Tuesday, February 22, 2005

 

Outposts vs. Settlements

Dror Etkes, head of the Peace Now Settlement Monitoring Unit (which does a really great job), write on the Bitter Lemons website that in focusing public attention on the problem of the "outposts" (sometimes called "unauthorized settlements"), the settlement movement has achieved a victory.
[W]hat is the point of distinguishing between a discussion of outposts and a discussion of the entire settlement enterprise? Clearly the outposts are nothing less than new or expanded settlements, established in recent years.

In this sense, institutionalizing the "outposts issue" as a separate topic for discussion is simply one more expression of the success of the settler right wing in normalizing a prolonged situation in which the lives of hundreds of thousands of Israelis are lived beyond the state's sovereign borders, in an area where for generations there has lived another population devoid of basic rights. Moreover, the mere fact of a separate discussion of the outposts serves the settlers as an additional line of defense: anyone who tries to breach it, in the process causing political and media casualties, will wake up one day to discover that the "legal settlements" have in the interim tripled and quadrupled in size.
If it is a victory in affecting debate inside Israel, it is even more so in the United States, where the public has no familiarity with the geography of the region or with the history of the settlements, with the terminology of the occupation. And so by using words that confuse the issue "freezing settlement development", "natural growth", "outposts", "unauthorized settlements" (which become "illegal settlements" as if to imply that there could be no possible reason to oppose the rest of the "legal" settlements). Settlements on one side of the wall and settlements on the other. Built up areas, greater Jerusalem, on and on and on. And on and on. And so Israel makes more and more "concessions" and more and more "goodwill gestures" by dividing the problem into a million pieces, so that each piece can be given away as a "painful concession" and evidence of Israel's willing to compromise. And so the problem remains, with millions of pieces, but no peace.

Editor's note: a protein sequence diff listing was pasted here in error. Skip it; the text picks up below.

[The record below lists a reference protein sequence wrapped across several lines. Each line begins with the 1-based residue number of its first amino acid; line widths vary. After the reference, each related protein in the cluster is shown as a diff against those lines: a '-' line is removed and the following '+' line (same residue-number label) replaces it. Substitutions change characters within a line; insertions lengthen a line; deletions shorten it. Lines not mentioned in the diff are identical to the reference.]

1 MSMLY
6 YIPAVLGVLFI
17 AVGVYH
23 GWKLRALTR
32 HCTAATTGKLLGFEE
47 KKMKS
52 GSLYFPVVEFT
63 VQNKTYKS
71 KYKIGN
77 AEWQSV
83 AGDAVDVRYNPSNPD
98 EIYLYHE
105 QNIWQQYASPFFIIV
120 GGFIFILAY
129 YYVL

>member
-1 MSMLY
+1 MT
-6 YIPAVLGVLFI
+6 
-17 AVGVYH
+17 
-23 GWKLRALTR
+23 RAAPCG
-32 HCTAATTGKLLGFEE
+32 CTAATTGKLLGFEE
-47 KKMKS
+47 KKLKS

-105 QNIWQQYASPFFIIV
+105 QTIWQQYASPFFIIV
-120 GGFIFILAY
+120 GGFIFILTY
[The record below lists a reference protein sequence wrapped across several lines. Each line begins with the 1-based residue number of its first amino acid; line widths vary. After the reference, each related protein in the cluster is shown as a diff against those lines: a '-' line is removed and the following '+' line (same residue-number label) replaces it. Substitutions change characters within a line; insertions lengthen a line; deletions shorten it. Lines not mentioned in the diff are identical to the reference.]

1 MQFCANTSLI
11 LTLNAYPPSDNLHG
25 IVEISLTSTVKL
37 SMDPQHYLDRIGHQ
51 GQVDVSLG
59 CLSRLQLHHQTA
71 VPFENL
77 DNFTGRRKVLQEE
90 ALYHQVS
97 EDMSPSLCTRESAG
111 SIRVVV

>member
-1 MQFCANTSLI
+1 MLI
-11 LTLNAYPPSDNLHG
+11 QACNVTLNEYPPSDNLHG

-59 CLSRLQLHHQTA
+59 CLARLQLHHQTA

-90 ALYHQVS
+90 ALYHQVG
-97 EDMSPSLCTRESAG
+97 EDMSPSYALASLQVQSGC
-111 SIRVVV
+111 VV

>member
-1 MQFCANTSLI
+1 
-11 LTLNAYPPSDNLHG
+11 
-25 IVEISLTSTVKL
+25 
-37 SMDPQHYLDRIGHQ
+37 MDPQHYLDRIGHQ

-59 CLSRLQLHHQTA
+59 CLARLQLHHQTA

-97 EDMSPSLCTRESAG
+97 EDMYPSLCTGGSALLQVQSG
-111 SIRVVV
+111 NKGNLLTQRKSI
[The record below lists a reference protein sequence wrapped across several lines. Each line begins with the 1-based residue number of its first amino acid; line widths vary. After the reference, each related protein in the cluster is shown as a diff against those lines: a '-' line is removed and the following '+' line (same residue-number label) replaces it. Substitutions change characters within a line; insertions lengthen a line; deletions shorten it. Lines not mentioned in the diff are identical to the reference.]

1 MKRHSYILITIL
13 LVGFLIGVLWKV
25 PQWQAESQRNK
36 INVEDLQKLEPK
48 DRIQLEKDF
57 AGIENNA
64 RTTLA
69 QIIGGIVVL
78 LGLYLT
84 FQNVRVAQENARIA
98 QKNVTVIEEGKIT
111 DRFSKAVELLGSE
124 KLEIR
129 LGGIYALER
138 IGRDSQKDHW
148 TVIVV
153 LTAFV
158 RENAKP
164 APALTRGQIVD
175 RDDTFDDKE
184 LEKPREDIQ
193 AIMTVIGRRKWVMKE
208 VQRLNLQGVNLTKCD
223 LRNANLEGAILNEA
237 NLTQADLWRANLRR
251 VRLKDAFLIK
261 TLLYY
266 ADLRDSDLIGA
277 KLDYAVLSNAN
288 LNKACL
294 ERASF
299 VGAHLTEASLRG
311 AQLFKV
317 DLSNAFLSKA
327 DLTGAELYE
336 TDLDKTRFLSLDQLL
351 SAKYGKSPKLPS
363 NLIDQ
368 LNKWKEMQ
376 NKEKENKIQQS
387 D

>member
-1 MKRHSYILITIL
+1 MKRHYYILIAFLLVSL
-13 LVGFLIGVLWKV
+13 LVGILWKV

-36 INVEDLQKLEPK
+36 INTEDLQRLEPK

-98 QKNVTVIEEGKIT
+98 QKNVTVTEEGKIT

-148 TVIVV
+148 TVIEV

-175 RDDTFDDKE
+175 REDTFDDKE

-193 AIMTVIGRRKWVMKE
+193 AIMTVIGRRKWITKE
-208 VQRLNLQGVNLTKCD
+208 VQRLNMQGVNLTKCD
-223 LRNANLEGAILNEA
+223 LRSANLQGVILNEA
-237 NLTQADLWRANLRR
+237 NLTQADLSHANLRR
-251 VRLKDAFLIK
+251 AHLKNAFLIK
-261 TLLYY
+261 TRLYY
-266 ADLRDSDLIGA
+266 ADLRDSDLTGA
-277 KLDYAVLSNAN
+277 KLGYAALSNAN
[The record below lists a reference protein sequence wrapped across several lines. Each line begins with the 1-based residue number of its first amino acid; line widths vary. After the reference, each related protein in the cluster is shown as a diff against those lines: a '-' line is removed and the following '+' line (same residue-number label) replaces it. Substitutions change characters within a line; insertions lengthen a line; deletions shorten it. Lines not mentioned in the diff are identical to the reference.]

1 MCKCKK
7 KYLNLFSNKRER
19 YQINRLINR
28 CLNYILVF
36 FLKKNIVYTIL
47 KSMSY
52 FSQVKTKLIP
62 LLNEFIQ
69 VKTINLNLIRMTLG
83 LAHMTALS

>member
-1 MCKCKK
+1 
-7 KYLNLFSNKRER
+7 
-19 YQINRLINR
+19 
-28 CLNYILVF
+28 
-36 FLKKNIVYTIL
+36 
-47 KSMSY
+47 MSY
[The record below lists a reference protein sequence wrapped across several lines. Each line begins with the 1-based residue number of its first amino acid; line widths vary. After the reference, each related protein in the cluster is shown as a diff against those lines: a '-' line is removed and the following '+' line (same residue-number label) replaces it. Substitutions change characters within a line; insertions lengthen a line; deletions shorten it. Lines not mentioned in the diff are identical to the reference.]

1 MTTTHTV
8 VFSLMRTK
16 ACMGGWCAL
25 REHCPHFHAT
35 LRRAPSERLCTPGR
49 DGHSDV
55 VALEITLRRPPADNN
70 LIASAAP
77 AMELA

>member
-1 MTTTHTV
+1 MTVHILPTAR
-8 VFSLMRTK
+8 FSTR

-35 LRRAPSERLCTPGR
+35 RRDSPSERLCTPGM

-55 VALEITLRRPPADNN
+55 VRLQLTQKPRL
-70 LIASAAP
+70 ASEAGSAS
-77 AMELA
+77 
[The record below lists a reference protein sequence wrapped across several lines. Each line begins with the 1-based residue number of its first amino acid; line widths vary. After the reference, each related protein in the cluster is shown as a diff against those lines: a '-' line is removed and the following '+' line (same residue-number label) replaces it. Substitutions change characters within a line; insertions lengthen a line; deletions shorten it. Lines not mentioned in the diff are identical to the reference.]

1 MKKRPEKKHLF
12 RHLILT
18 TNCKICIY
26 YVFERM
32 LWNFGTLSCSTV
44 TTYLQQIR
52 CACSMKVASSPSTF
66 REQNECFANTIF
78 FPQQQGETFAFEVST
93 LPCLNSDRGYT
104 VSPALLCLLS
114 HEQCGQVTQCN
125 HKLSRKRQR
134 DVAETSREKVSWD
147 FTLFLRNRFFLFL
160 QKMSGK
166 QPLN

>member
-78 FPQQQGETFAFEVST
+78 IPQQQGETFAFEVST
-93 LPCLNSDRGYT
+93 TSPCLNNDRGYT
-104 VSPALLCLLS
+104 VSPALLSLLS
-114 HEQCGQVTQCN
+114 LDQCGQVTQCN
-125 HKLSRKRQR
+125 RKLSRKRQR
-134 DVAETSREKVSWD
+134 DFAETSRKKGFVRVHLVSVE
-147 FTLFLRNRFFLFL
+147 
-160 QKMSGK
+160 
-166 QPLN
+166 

Cmon, you gotta give me some credit for that cheesy play on words. (Although now that I think about it, I just ripped that off from Dennis Ross. Oh well.)

Comments:
the struggle will not cease until the west bank land is returned, and this will prove the major obstacle to peace, as the Israeli's are "offering" it
 
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